Charles Tyrwhitt was founded in the U.K. in 1986, but the U.S. is actually the brand’s largest market. So it makes sense that the executive who had been overseeing the American market would be charged with running the entire company as it works to expand its reach globally.
Luke Kingsnorth, who had served as president of North America, has been overseeing the division during a run of double-digit growth and the addition of eight retail stores. He was named to the top post in April after Michael Stanier resigned.
In July, Kingsnorth will move back across the pond, taking the success he achieved here and applying it to the corporation as a whole.
He will lean on his omnichannel expertise to expand the company’s e-commerce reach while continuing to exploit casualwear, add made-to-measure suits, offer a revamped trouser assortment with a new, more-modern fit, and develop a range of casual shirts with shorter tails so they can be worn untucked.
Additionally, Kingsnorth said the business is “exploring wholesaling in some core territories.”
Kingsnorth has been with Charles Tyrwhitt since 2010 when he left John Lewis Direct to join the company as e-commerce director. Two years later, he added marketing duties to his role before moving to the U.S. to run that division three years ago.
“The U.S. is the single largest market for Charles Tyrwhitt,” he said, “bigger than the U.K.” As a result, the corporation decided that in order to manage the business properly, one of the senior managers needed to relocate. And Kingsnorth was chosen. “I’ve spent the last three years developing the business here,” he said, “and not in the most favored climate.”
Charles Tyrwhitt was founded in 1986 by Nicholas Charles Tyrwhitt Wheeler, who continues to serve as chairman of the privately held brand. It has 28 stores in the U.K., including a flagship on Jermyn Street in London, as well as 13 stores in the U.S. including locations in New York, Washington and Chicago.
The company entered the U.S. market in 1998 with e-commerce only and opened its first store on Madison Avenue in 2001. Sales in the U.S. are now around $100 million, nearly one-third of the overall volume of $280 million.
Over the past two years, Kingsnorth said, the focus in the U.S. has been more on brick-and-mortar, with 80 percent of the division’s overall sales coming from its retail stores. For the company as a whole, 70 percent of sales come from retail.
In stores, 55 percent of sales come from shirts, 30 percent from suits and 15 percent from pants, knitwear and accessories, he said. Shirt sales are higher online where suits represent only 10 percent of sales.
In the U.S., he said the plan is to add more brick-and-mortar locations, but it will be a “considered” rollout, he said. No additional units are in the immediate plan.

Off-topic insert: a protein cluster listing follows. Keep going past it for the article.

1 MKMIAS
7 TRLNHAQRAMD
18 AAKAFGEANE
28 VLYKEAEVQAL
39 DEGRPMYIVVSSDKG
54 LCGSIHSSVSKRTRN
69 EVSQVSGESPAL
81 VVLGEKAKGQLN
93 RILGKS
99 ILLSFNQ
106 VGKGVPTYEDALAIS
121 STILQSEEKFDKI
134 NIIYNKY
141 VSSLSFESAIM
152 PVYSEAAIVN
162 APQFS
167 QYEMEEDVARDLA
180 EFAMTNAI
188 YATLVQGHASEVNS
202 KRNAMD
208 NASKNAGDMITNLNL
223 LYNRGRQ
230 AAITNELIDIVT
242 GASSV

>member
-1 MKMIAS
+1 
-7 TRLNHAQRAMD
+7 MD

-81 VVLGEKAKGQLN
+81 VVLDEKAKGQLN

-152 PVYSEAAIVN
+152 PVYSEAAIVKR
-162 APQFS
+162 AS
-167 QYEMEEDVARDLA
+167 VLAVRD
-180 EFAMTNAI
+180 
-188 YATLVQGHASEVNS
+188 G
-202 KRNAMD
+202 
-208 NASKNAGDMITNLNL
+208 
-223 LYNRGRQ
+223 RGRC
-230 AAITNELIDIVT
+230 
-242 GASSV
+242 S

Kingsnorth said the company expects to name a successor to him in the North American market, which “remains a key focus for us.”
Other areas for expansion include the existing markets of the U.K., Germany and Australia, as well as the “small but growing markets” of Canada and France. That growth will come through e-commerce and retail stores., he said.
Although Charles Tyrwhitt’s focus is primarily on dress shirts and suits, growth has been coming from “smart casual” pieces such as suit separates, casual pants and shirts that are worn without a tie. A seersucker jacket, unlined sport coats, polo shirts and even dressy shorts are helping customers move beyond their work uniforms.
Other updates to the assortment include more technical fabrics such as Tyrwhitt Cool Cotton, wrinkle-resistant linen and Lyocell that the brand has injected into its assortments of button-down shirts, jackets, pants and polos.
Stretch is also gaining in importance, he said, in suits, pants and shirts, and in fact, the company’s travel suits with crease recovery are the best-selling model.
Although custom shirts are popular with other brands, Charles Tyrwhitt doesn’t offer them — and that’s intentional. Because the company has four fits: extra slim, slim, classic and super slim, collar sizes that range from 14 to 20, and sleeve lengths in one-inch increments between 32 and 38, it feels it has all the bases covered. There are a variety of collar styles as well, everything from classic and super spread to button-down.
In terms of models, slim is the currently the most popular dress shirt, and super slim, which is targeted to an athletic man, was tested about a year ago and now represents nearly 10 percent of sales in store.
But Kingsnorth said while custom shirts are not being added, the company is planning to test a customization offering within the next 12 months, where guys can add personal detailing to their shirts.
The company is also famous for its sharp pricing — four shirts for $199 and suits starting at $399 — but it also has a high-end range, Charles Tyrwhitt Exclusive, with more luxurious fabrics and a higher price. A wool and cashmere suit made from Barberis fabric, for example, retails for $799, while luxury twill shirts are $139 and merino seamless sweaters are $169.
Kingsnorth said the company’s everyday low prices pit it against such competitors as Suitsupply, where suits sell for $399 and up, and shirts for $89.99. “They’re good competitors,” he said, but are “more edgy,” especially with their advertising.
Other competitors include Bonobos for the business casual range and Brooks Brothers, he said, as well as Thomas Pink in shirts.
Charles Tyrwhitt had tried women’s wear for a time around five years ago, but it was “a very small range of shirts and knits,” he said, and the company decided not to continue with it. “We stand behind men’s because we feel like it’s the best product in the market, but we didn’t feel the same way about women’s, so we said, let’s walk away.”